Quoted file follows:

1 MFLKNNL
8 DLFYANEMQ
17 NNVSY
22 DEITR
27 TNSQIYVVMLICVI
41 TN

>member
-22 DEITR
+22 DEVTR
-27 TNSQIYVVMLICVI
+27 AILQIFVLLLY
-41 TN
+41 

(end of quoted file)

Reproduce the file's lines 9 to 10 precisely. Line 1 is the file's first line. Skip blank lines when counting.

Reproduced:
+22 DEVTR
-27 TNSQIYVVMLICVI